As a child, learning to read was an ordeal of very mixed emotions.
Some days, I couldn’t wait for my homeschool reading lesson. I would stand beside my mother and excitedly sound out the words on the page. I’d watch the timer furtively, hoping to read the required number of words in a minute so I could get my reward and move to the next page!
As the timer ticked down its final few seconds, I would begin to dance wildly in anticipation, my voice becoming shrill with desperation and excitement.
Other days, my brain would refuse to recognize the letters and their sounds. My tongue stumbled over letter combinations. My finger would nearly rub a hole in the page as I traced each letter and worked to say it.
I tried not to glance at the timer in despair, knowing that I would never make the required number of words. And as the timer announced that my minute was over, my shoulders would slump in frustration as I fought back tears.
Learning to read is a basic educational milestone for all children, but it’s not always an easy path. Adults have debated the best way to teach reading for years…and the controversy is not likely to end soon!
While there are many popular ways to teach reading, today we’ll talk about the connection between how children learn to read and their knowledge base.
Good reading is more than just recognizing letters and letter groups, or the sounds they make to form words. Reading comprehension is also a core aspect of good reading, allowing the child to understand the idea or concept that the words are trying to convey.
It’s common to teach children reading first when they are young. Just reading—matching letters to sounds, simple stories, random words in a column, and so on. Reading comprehension isn’t really considered to be a big deal yet. Content isn’t a focus.
But, what if this approach is short-sighted?
Research suggests that content and knowledge are as important as the exercise of reading itself.
Reading comprehension is a huge factor in learning. The ability to effectively comprehend what they are reading allows the child to connect thoughts, ideas, concepts, and interests in their mind in connection with words and phrases. Reading comprehension isn’t currently considered a building block for reading in most teaching programs.
“American elementary education has been shaped by a theory that goes like this: Reading…can be taught in a manner completely disconnected from content….what children are reading doesn’t really matter—it’s better for them to acquire skills that will enable them to discover knowledge for themselves later on than for them to be given information directly, or so the thinking goes,” explains The Atlantic. “That is, they need to spend their time “learning to read” before “reading to learn.” Science can wait; history…must wait. Reading time is filled, instead, with a variety of short books and passages unconnected to one another except by the ‘comprehension skills,’ they’re meant to teach.”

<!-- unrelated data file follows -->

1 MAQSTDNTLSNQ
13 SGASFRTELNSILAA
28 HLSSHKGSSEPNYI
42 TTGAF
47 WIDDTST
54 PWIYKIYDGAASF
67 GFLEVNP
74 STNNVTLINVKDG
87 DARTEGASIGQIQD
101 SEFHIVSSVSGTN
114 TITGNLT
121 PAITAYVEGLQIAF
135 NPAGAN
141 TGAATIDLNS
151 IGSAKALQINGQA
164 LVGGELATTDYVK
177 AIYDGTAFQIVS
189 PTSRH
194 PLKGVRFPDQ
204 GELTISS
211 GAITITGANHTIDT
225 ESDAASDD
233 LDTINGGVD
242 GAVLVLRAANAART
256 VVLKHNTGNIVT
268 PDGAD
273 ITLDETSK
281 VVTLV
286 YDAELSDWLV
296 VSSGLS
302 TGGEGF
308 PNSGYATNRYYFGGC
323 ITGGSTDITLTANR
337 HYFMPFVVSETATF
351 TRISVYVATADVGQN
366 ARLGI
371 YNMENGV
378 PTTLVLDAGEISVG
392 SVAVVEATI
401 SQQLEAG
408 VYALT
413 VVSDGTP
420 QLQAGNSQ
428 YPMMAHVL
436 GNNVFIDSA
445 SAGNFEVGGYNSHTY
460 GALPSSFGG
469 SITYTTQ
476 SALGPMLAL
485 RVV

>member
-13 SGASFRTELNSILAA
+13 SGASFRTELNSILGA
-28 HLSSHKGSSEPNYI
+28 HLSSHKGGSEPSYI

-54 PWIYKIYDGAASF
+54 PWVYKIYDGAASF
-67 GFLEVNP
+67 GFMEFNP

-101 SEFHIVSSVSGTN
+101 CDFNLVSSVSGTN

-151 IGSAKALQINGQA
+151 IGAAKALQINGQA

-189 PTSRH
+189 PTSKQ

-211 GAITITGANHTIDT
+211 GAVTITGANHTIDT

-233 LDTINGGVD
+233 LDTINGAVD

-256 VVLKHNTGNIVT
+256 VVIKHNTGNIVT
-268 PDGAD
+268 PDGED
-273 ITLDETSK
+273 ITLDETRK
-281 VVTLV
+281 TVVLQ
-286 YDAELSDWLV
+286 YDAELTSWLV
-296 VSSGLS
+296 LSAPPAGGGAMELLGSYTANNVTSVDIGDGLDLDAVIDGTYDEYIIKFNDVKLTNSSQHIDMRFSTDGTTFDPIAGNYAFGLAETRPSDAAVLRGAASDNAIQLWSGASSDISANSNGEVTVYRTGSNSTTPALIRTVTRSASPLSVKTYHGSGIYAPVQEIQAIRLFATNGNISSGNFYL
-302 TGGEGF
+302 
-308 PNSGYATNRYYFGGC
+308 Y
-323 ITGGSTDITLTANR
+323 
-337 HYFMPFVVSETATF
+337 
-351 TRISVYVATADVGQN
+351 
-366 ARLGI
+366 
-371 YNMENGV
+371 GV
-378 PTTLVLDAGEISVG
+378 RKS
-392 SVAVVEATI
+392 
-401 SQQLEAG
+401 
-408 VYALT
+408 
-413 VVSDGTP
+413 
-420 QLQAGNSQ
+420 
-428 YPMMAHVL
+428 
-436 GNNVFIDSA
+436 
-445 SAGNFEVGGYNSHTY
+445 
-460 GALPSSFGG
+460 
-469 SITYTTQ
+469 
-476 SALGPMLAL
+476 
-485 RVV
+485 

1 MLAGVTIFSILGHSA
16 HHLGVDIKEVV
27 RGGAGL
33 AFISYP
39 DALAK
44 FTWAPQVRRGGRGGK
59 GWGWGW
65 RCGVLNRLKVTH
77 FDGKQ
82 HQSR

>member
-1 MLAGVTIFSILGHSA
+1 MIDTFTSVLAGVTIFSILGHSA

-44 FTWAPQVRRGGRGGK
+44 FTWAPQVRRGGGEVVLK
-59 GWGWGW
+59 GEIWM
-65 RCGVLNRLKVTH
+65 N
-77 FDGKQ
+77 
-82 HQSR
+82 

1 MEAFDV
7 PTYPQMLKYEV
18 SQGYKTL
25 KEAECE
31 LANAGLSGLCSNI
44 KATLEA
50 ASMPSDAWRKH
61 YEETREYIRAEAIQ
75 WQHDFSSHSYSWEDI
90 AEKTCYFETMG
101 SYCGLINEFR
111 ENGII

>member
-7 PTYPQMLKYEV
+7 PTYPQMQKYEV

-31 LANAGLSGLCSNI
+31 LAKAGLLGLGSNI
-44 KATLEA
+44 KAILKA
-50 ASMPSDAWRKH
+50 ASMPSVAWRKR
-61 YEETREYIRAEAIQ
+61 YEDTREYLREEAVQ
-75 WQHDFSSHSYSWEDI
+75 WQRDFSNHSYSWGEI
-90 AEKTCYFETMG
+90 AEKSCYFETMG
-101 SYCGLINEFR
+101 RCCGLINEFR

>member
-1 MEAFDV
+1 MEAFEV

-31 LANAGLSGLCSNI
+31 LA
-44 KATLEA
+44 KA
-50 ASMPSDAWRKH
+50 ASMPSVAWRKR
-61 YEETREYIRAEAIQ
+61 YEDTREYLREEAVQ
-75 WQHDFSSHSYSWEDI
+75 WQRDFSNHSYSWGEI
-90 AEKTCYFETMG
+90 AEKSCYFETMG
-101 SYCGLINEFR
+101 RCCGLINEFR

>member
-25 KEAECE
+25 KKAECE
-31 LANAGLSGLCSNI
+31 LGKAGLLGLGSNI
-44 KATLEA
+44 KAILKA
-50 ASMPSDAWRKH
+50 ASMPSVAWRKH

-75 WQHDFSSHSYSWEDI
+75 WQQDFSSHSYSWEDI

A Prime Example
I remember a boy that I grew up with named Eddie. When it came to reading, he was just not interested.
Nothing made it better. His mother (who was also his teacher) tried everything that she knew. At 7 or 8, Eddie was still unable to read proficiently and had little interest in learning how to read any better. He could barely scrape by with his schoolwork, using pictures and context to help him guess what he was supposed to be reading to complete his studies.
One day, Eddie received a book on the Battle of Iwo Jima. It was a relatively thick book with plenty of large, complex words in it. To everyone’s surprise, he immediately began to read the book and refused to put it down. He devoured that book in a matter of a few days and then started it over again. Because his great-grandfather had been wounded on Iwo Jima, Eddie had a keen interest in WWII.
After that experience, Eddie was a much better reader. He showed more interest in reading, and his mother began to offer him more knowledge-based reading exercises to practice his reading skills.
Eddie excelled at reading that book because he could build on the knowledge that he already had.
The Importance of Knowledge
Knowledge-based reading is a concept that appears to be slowly gaining traction. The idea is that children find it easier to learn to read when they have more knowledge. Instead of teaching children to read with random words and simple fiction, we should teach them to read through reading exercises based on real-world information.
“Teaching knowledge is teaching reading—and reading will never be mastered beyond the ‘decoding’ stage without a solid foundation of knowledge,” The Thomas B. Fordham Institute explains. “Children cannot be truly literate without knowing about the world—about history, science, art, music, literature, civics, geography, and more…Reading comprehension, and thus learning by reading, depends on knowing something about the content of the passage at hand…The only way to help children become strong readers, regardless of topic, is to equip them with a large store of general knowledge—to help them learn something about everything. And that means implementing a well-designed, sequential, content-rich curriculum, especially in the early grades.”